CYNICS who see the police as the last unreformed public sector fail to acknowledge the tremendous work carried out in the West Mercia force over many years, says departing Chief Constable Paul West.
In the eight years since he has been at the helm, overall crime has fallen from more than 100,000 a year to 70,000 – a drop of almost a third, with many of them being house burglaries which are reportedly the most devastating.
Under his leadership West Mercia established 145 local policing teams to provide “wall to wall coverage right across the force area”.
“I think we can look back with huge pride. CSOs have arrived in the West Mercia as new members of the police family and made a massive difference,” he said.
“Their great advantage is that they are not pulled away so they can spend all of their time out there getting to know the public.
“However, this superb record may or may not be sustained when the budget comes under increasing pressure from government cuts.
“The whole financial position continues to challenge, whether we place our resources in rural communities to get the reassurance that visible policing gives will again be called into question.
“I do see there being fewer people in the organisations and decisions will have to be taken but I do not see any risk to rural communities more than anywhere else.”
Proposals to replace the police authority with a directly appointed commissioner from next year is another uncertainty which ultimately led to Mr West leaving his post several years early.
“I would have stayed on for several more years but there does come a point when all you can be given is a one-year extension to your contract. That does not give the certainty to the organisation or to the individual,” he said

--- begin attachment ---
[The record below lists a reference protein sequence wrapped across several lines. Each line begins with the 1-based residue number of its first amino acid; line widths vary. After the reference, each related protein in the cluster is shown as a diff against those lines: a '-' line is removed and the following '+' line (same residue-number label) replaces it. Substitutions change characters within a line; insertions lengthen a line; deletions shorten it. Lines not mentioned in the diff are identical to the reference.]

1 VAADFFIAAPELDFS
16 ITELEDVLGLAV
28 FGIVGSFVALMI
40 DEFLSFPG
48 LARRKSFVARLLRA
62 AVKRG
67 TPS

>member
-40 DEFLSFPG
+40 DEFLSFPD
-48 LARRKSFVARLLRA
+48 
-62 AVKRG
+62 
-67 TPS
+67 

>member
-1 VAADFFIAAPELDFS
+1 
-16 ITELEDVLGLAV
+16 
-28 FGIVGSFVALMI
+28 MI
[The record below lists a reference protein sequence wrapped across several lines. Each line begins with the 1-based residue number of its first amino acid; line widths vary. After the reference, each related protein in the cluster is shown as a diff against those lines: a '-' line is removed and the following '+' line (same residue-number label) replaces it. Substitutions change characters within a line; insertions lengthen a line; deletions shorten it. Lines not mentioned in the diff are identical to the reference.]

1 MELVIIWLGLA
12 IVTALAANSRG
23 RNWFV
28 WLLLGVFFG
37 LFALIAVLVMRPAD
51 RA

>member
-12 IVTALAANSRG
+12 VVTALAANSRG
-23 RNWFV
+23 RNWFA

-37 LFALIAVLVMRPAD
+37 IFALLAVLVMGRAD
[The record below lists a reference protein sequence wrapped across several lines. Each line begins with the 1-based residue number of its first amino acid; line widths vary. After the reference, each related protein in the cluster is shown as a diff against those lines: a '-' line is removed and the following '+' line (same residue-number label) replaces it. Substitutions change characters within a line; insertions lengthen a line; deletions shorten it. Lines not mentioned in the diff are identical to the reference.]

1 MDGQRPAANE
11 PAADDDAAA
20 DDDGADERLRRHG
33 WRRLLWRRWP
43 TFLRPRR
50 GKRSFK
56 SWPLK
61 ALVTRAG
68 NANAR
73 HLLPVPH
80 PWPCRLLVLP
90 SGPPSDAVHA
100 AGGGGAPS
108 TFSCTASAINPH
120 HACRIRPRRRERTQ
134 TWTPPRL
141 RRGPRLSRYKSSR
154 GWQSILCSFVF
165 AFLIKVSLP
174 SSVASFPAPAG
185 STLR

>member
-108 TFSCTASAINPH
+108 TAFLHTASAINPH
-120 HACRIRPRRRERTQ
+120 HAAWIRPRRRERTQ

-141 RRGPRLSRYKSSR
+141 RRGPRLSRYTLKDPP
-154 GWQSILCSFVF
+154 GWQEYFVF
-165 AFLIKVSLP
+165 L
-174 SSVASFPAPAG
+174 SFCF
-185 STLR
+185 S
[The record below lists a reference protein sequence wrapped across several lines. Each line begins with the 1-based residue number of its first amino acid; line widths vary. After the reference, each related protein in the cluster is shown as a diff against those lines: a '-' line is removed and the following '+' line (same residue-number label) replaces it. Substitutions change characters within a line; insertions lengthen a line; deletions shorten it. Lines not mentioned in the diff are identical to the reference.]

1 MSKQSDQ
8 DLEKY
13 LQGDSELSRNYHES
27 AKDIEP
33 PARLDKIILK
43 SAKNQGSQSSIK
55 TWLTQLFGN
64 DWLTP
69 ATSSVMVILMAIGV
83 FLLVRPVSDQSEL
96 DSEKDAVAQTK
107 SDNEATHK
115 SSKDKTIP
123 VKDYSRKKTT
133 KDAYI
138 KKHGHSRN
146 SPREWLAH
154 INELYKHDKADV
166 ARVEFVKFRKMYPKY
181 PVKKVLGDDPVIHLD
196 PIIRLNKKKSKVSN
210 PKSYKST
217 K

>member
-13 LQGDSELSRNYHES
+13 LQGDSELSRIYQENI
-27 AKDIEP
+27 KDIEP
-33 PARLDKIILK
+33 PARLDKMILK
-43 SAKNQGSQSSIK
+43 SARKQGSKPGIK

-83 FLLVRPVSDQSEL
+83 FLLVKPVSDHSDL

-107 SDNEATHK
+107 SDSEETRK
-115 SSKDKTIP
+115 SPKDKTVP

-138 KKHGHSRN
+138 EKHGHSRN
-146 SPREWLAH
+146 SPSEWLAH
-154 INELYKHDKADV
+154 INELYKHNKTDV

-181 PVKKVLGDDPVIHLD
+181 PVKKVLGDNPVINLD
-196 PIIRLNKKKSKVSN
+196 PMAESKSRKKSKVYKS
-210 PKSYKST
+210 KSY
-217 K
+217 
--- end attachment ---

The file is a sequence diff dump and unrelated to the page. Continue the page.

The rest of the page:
An academic with degrees in physics from Oxford; in human resources from Durham and a MSc in criminal justice from Michigan State University, the outgoing West Mercia chief remained popular with people from all parts of society for his ‘people skills’.
His tenure with Shropshire, Herefordshire and Worcester force came to an end last week as he rode off into the sunset after heading up one of the most successful police forces in the country.
He had previously served with Durham Constabulary, taking over the Divisional Command at Sedgefield in 1992; becoming assistant chief constable with Thames Valley before joining West Mercia in August 2003.
He spent his final week touring his beloved patch saying goodbye to colleagues.
But he says his skills will not be lost with short term policing projects with overseas police forces in prospect.
His replacement will be deputy chief constable David Shaw who Mr West described as “a tremendous asset to the force”.
Before leaving, he took the time to thank local MP Owen Paterson for his backing for Oswestry’s anti-GHB operations and praised the officers who had targeted the drug in the town.
“It was a very successful operation that we had in Oswestry and it is a continuing one.
“The fact that Home Secretary Theresa May has written in support of our officers is very encouraging.
“In all of my eight years, Owen has been a hugely supportive MP. Even though he is heavily involved in Northern Ireland he is still active on local issues.”